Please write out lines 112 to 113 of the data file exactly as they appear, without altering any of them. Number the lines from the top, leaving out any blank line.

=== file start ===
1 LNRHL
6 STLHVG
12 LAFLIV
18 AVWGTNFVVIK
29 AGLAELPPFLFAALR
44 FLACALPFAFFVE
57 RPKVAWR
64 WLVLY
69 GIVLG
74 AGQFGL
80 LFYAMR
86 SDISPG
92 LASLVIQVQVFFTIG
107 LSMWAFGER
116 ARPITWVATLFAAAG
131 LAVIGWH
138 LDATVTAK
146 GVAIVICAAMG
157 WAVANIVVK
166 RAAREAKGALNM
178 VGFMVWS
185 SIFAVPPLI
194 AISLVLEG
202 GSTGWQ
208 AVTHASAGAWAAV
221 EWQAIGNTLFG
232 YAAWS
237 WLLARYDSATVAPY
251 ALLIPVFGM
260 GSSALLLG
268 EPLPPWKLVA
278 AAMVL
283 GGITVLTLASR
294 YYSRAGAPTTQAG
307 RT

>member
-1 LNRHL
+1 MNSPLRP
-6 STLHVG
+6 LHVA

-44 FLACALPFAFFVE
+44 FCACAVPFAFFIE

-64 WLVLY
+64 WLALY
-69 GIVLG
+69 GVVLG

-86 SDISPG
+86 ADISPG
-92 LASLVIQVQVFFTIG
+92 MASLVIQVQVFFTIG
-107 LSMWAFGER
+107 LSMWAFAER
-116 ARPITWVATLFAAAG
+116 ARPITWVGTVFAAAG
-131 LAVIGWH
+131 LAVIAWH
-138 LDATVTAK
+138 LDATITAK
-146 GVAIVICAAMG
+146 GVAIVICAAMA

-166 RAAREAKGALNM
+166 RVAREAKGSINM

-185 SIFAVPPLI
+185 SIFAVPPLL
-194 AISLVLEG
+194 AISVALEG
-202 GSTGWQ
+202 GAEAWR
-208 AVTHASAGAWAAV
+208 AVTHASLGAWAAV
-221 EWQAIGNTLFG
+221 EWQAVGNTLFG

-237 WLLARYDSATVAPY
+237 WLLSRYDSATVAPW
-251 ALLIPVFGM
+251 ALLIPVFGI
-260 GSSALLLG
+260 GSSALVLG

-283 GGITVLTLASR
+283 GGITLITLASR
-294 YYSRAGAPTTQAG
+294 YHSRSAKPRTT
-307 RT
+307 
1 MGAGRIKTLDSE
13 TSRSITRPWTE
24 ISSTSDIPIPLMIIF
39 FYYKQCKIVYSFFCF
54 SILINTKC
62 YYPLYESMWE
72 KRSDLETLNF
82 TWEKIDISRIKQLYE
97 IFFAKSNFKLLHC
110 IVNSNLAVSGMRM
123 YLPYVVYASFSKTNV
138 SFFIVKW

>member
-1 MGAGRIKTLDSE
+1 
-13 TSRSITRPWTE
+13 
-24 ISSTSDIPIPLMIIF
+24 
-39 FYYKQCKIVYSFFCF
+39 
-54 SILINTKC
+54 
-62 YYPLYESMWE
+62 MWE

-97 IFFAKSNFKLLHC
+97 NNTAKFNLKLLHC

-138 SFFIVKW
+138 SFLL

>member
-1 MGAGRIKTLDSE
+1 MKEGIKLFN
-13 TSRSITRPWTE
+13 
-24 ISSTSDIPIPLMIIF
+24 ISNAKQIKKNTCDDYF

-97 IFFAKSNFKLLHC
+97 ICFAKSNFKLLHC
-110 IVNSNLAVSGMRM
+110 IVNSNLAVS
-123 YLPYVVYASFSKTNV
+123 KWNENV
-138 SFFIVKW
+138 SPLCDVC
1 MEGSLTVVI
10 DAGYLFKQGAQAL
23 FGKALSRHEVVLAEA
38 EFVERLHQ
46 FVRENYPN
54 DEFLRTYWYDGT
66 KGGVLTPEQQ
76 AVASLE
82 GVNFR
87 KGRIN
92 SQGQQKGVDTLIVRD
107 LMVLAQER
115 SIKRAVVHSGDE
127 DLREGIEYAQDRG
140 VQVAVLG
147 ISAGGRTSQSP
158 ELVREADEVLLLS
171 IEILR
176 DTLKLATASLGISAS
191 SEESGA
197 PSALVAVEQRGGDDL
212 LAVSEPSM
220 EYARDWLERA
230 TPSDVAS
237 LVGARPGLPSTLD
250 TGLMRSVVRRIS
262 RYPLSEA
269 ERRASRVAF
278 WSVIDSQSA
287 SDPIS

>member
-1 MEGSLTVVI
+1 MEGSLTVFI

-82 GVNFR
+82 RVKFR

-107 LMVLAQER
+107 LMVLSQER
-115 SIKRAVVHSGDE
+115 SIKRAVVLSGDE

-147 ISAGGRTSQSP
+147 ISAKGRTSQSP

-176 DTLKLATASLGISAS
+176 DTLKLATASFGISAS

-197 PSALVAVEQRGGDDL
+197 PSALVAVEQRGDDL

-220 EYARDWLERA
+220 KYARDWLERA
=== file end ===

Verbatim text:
-138 SFFIVKW
+138 SFLL